Sunday was CHOC Night at the Honda Center and after the first period, it appeared that the medical staff brought their electro shock paddles and gave the Ducks a wake-up jolt. For a team that looked like it was dead after losing five games in a row, there was still a little bit of life in them.
The Sharks had played the night before in San Jose, but this was the first time in four games that the Ducks took advantage of a tired team and finished off what they started. San Jose might have dominated Anaheim all season, seemingly extra motivated after losing to the Ducks in the first round of the playoffs last spring, but tonight the Ducks changed direction. A 4-2 victory prevented a San Jose sweep of the season series, something that had not happened since the 1997-1998 season.
Corey Perry put the Ducks on the board at 3:27 by lifting the puck up and over Evgeni Nabokov. Bobby Ryan had his shot stopped by Nabokov’s blocker pads and the goalie had already fallen backwards into the net, thinking the puck was underneath him. Perry swooped in and finished things off. It was the first lead in three games for the Ducks.
At 7:40, Teemu Selanne got goal #599 with a beautiful finish (Finnish?) of a Saku Koivu pass. He tried valiantly to add #600 and came close at least three times. After catching an edge in the third period and landing awkwardly, Selanne did not return to make the milestone in this game. He was diagnosed with an upper body injury and will be evaluated further on Monday.
“We’ve got to find a way to keep playing like that,” Selanne astutely commented between the first and second periods.
Selanne also added an assist on the third goal of the first period, assist #646 of his career for 57th best. The assist came on Lubomir Visnovsky’s third goal as a Duck, but the credit all goes to Dan Sexton.
Big Sexy finally got off the third and fourth line and found his spark again on the second line. Regardless of what he’s listed at, 5’8″ 170 pound Sexton had a humongous hip check sending 6’4″ 230 pound Joe Thornton topsy turvy into the boards. Sexton then chased down the puck, speeding in on Nabokov. He picked up the puck and tossed it back to Visnovsky, who was in the middle of the blue line. Visnovsky let off the shot, which hopped past Nabokov at 19:05, sending the Honda Center into a frenzy and causing concern in overconfident Sharks fans.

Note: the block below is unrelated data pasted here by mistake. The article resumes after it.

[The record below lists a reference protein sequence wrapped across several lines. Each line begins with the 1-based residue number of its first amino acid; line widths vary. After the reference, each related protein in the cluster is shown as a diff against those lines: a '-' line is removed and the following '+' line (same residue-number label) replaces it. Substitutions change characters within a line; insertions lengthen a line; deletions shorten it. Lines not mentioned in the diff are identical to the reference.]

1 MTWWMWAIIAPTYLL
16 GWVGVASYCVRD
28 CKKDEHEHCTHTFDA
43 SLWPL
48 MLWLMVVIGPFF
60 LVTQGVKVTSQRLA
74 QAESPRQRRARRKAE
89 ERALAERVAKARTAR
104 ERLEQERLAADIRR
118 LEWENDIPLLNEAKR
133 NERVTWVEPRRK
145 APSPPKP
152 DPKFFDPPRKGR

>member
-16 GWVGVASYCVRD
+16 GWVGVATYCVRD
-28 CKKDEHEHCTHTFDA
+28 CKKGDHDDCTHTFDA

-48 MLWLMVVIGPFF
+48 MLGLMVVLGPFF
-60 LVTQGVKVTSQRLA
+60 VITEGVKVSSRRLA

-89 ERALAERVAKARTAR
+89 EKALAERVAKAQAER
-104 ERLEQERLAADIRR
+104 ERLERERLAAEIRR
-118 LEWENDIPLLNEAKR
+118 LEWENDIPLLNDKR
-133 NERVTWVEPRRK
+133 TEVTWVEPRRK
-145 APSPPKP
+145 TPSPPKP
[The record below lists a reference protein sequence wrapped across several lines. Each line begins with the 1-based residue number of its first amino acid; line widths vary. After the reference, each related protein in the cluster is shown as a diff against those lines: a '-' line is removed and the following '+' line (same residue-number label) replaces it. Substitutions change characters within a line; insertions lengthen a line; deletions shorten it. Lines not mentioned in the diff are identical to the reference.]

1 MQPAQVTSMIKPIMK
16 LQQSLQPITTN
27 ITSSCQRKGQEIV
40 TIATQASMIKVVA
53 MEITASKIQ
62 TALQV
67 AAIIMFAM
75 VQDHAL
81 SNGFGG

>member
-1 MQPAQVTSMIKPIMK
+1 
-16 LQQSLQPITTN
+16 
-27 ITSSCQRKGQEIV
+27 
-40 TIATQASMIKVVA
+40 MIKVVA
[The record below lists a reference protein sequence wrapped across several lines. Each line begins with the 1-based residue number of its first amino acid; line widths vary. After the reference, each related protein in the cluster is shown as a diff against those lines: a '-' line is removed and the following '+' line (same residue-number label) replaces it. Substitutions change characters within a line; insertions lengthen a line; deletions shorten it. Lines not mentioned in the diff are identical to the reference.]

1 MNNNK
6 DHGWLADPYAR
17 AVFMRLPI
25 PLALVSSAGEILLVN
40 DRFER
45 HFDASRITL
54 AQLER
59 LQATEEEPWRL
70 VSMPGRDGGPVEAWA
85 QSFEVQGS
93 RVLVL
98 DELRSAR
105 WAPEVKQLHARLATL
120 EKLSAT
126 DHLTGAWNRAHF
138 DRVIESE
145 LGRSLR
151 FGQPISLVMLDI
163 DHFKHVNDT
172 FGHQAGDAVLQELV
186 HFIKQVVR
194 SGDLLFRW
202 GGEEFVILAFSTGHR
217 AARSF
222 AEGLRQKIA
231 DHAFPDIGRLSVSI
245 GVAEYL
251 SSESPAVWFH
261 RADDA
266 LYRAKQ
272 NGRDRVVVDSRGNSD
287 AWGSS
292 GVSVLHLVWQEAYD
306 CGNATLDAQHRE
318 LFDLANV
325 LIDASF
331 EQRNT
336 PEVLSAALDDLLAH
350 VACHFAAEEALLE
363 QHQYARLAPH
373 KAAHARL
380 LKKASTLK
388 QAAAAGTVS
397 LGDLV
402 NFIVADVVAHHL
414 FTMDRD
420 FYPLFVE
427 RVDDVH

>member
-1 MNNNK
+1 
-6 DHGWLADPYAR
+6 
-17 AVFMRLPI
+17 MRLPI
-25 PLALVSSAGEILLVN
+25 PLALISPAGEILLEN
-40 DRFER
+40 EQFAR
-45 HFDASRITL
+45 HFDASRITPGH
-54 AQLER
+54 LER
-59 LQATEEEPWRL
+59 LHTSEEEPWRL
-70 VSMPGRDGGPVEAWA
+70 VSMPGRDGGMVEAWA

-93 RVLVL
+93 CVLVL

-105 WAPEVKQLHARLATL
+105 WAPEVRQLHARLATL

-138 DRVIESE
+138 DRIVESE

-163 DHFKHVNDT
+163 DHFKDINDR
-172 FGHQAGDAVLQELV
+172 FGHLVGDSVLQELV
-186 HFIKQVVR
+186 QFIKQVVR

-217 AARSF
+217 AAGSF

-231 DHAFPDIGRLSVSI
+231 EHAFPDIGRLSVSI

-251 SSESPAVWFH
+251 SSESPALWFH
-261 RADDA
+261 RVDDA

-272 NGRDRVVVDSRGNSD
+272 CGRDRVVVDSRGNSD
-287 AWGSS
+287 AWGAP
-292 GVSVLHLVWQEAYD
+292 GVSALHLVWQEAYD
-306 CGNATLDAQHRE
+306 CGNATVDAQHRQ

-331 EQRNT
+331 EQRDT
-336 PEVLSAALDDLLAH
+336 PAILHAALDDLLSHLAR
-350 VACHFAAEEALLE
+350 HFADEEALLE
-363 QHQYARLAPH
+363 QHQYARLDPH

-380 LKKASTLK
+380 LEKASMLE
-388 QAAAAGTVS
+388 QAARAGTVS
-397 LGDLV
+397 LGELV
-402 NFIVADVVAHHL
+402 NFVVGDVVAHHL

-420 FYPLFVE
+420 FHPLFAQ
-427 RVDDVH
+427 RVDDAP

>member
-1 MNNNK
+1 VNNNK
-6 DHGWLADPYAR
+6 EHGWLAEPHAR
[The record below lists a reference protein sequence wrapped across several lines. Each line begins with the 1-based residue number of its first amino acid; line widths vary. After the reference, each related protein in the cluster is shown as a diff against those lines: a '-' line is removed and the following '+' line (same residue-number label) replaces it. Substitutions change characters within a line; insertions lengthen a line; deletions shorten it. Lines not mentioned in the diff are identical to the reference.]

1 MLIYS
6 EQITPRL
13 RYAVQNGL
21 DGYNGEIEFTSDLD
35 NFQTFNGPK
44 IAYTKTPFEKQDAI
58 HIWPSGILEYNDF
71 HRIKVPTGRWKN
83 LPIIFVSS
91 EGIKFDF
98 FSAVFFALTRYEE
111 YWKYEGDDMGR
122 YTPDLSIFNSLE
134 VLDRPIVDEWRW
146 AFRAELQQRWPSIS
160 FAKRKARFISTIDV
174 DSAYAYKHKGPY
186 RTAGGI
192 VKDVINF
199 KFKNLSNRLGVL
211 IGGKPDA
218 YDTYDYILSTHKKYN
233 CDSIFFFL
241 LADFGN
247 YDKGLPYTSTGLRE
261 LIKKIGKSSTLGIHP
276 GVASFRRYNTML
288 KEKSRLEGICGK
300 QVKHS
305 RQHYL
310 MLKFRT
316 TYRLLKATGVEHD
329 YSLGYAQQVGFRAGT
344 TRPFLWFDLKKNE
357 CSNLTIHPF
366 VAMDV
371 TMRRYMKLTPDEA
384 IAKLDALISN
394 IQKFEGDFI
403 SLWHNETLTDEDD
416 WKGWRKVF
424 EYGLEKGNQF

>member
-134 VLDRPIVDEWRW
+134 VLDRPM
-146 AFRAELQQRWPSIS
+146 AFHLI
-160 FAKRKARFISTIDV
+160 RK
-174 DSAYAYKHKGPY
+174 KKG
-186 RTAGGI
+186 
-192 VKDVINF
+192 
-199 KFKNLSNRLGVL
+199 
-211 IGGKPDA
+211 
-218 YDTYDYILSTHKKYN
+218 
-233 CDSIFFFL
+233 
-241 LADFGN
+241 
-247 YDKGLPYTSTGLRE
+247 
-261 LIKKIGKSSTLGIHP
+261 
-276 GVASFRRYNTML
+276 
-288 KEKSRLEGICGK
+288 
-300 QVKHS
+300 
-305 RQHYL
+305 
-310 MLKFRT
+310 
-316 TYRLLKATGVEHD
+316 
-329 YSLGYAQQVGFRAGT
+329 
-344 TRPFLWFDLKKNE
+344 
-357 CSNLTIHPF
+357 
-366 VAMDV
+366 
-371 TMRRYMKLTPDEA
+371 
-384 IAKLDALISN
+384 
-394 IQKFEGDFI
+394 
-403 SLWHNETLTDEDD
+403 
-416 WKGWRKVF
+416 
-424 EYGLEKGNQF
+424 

“I saw (Thornton) coming and just tried to put a hip into him,” said Sexton. “Wasn’t expecting to knock him down. Usually I’m the one that goes down. I guess it looked better than it probably was. We scored right after that. I guess that’s a little more important!”
San Jose, who might have underestimated the Ducks just a teensy tiny bit, found their second wind in the middle period and starting throwing everything at Jonas Hiller. Hiller either saw everything or had the shots blocked in front of him.
The Sharks refused to give up and finally put one behind Hiller at 9:06. Jamie McGinn got the puck out from behind he net and Thornton came screaming down the slot to finish it off. 3-1 Sharks and suddenly the San Jose contingent in the building work up.
An empty net goal from Ryan seemed to put the game away at 18:47, but McGinn made it 4-2 at 19:04. The Sharks threw everything at Hiller, but he saved everything else to preserve the win. The first win since February 14.
“We’ve got to play that way every time,” said Hiller about the aggressive game. “Staying back is not working for us. We have to have the emotions. We have to play physical. Then we’ll get our chances.”
Now the key is for the Ducks to play like that for the remaining 14 games in the season. They are not mathematically eliminated, but they are still eight points out of a playoff spot and unlikely to make them up. If they play like this the rest of the way, the Ducks can certainly make it interesting.
In other notes: Ryan Getzlaf re-tweaked his ankle during the game and left during the third period. He is listed as day-to-day and will be re-evaluated tomorrow as well.
CHOC Night was a success overall, honoring Anaheim’s partnership with the local Children’s Hospital. Special autographed jersey CHOCO bears were on sale for $60 each. You could text “CHOC” to 90999 on your phone to donate $5.00 to the organization. The entire dasherboards were devoted to CHOC for the evening, something that all the other advertising sponsors happily agreed to do and the first time ever in NHL history. CHOC patients skated out and stood with the starting line-up of players during the National Anthem.